Saturday, October 18, 2014

Disk drive timer finished and installed, SAC interface circuits built, and debugging underway of the keypunch interface


I finished assembling the timer neatly into a plastic project box, with appropriate air holes to dissipate  the heat produced by the zener diodes, voltage regulator and relay timer board. One final test validated correct operation - roughly 105 seconds after the motor is switched on, the heads load when the timer circuit activates. It is now installed and the disk drive enclosure put together.

Timer circuit in its enclosure

Timer box in its final location

Everything closed up, front door in place


When I retrieved my power brick and powered the Arduino, it showed some pathology without being hooked to anything. Periodically, the Arduino would reset and start over, which I suspect is a power protection reset due to excessive draw by two relay boards fed from the Arduino.

I think I can take the 5V from the brick input and bypass the rest of the Arduino circuitry that is overloaded, although I might need to add my own 5V regulator on the power if I see any signs of sensitivity to power variations. I have to sort his out, but by removing the connection of +5 from Arduino to the relays and connectors, I can resume testing some logic for now.

I cleaned up code for quite a while with the 5V disconnected, but when I tried to open the user serial link to get into more serious debugging, it was clear that the serial port card I use also requires 5V. I had to separate out the connections from those for the power hungry relay boards and connect it individually before I could begin talking to the Arduino.

Next minor snag - the interface box has a male DB9 connector and the only USB-serial adapters I have also have a male DB9 connector. I found a female-female adapter but when I began testing it was clear that it was not a crossover inside. I need to have a crossover adapter or cable with female connectors on both ends.

The power brick for the Arduino is 12V, which is dropped to 5V by an onboard voltage regulator, so I will need to wire up a voltage regulator in order to feed the relay boards bypassing the Arduino onboard power system. I have the parts and began to build it, while ordering the DB9 adapter I need to continue testing.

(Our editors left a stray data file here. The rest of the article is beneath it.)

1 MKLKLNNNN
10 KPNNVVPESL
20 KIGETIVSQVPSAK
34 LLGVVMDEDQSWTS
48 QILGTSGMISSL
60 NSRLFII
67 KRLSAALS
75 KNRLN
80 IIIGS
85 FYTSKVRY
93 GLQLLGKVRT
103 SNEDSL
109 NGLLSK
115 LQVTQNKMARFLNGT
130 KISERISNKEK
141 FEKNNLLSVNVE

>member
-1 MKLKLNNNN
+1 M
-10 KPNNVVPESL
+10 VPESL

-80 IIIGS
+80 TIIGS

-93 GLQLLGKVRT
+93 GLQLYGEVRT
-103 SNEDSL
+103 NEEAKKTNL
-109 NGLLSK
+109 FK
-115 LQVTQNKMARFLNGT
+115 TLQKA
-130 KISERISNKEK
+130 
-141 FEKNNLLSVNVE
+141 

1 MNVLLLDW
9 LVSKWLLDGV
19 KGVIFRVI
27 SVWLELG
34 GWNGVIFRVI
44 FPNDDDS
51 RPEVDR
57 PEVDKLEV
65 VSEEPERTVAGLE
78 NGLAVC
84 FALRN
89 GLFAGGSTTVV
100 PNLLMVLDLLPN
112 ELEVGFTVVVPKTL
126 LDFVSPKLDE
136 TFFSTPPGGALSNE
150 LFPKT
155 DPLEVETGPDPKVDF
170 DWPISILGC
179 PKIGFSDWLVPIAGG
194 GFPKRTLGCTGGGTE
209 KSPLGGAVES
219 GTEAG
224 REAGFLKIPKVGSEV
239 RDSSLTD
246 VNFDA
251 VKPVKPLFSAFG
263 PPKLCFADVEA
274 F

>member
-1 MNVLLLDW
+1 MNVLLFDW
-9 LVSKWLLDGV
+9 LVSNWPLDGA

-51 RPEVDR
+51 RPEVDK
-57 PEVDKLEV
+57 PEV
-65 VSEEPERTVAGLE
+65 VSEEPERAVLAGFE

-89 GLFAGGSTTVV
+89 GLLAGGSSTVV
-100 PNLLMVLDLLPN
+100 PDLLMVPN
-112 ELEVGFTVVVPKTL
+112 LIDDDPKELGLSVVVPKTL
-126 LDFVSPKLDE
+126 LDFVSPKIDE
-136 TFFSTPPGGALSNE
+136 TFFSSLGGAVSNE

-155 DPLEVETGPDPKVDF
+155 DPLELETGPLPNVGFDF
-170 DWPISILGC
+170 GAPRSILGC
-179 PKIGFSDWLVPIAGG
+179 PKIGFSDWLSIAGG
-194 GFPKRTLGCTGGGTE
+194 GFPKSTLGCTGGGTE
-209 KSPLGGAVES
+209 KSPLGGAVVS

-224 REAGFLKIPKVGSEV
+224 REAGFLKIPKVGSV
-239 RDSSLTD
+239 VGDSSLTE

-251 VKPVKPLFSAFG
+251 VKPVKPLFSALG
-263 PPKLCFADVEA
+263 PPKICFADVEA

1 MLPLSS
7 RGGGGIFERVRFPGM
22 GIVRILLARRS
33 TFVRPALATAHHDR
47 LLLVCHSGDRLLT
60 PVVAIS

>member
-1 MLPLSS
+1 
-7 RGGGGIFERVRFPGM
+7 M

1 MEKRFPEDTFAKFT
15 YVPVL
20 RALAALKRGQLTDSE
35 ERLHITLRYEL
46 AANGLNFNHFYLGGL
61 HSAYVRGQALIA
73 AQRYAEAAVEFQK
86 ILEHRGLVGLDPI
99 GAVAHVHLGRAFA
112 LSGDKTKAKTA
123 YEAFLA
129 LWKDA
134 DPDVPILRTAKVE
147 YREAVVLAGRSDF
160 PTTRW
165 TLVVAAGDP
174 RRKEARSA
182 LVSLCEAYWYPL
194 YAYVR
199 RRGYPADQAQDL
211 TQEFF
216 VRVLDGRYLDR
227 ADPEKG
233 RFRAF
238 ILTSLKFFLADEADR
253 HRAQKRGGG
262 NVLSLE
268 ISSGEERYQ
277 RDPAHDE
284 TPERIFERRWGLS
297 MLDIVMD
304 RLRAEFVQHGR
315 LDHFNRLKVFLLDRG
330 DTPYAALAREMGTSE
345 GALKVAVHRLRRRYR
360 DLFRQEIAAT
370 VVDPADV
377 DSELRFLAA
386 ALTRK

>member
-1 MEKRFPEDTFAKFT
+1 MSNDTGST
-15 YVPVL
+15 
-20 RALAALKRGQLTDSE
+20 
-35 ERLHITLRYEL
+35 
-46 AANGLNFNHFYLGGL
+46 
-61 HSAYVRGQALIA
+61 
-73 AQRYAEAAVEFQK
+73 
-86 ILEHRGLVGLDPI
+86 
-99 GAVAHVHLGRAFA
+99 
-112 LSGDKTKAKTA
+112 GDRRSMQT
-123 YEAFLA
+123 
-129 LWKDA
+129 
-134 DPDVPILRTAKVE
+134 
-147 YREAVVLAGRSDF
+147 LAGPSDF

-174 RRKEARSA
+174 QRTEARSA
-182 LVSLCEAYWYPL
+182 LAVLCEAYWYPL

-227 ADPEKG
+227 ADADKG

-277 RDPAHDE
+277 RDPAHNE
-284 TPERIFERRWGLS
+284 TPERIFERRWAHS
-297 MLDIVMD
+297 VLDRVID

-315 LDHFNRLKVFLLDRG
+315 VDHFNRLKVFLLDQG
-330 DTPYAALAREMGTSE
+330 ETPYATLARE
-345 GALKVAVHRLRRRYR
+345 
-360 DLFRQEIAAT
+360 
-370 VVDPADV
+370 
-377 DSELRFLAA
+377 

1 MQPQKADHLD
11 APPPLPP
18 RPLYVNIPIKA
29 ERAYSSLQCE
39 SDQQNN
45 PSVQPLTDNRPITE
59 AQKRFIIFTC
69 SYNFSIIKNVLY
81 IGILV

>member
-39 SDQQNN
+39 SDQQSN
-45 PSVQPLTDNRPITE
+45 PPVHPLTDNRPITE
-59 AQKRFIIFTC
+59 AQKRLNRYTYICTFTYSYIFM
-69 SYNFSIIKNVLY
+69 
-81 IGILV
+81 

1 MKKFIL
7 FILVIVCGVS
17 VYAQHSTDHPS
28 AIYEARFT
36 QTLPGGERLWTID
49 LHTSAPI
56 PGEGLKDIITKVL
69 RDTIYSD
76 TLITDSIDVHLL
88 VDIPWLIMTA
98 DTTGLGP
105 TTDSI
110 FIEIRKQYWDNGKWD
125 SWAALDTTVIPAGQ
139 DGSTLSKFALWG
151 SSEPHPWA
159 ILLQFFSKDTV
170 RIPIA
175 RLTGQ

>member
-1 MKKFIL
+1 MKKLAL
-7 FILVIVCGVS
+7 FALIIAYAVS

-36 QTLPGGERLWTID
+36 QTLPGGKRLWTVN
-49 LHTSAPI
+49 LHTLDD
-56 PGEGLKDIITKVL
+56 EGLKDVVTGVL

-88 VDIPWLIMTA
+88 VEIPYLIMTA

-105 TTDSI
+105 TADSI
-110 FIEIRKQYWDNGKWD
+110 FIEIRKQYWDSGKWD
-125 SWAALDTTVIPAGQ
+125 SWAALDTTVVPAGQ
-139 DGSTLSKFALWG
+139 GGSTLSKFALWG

Discovered that the relay board activates a relay on logic low input, not high. Reversed my logic and all was well. I changed the code controlling the relay signals to use an indirect value - PICK or DROP - rather than LOW and HIGH due to the potential for confusion because of inverted activation.

Set up the voltage regulator and an external 12V 4A power brick. Now that I have the right adapter and power to the system, I am still not seeing output from the user serial port nor getting any input into the system.


I breadboarded my receiver and driver designs for the SAC interface, but will postpone testing until tomorrow. I have to set up +3 and +6V power, some TTL driver and receivers, and then wire it into the SAC adapter for testing. I want to move carefully to avoid damaging the 1131. I will pick an interrupt request line as my driven signal and the corresponding int level active line as the received one - an easy pair to test with that don't require any other signals to be connected.

My board has twisted wires, similar to the twisted pair used in the IBM signal cables. My bench power supplies will deliver the SLT voltage levels and a digital trainer unit I have offers TTL level inputs and outputs. When all set up, I should be able to flip a switch, step the 1130 to have it enter an interrupt routine, and see the indicator lamp light reflecting the entry.

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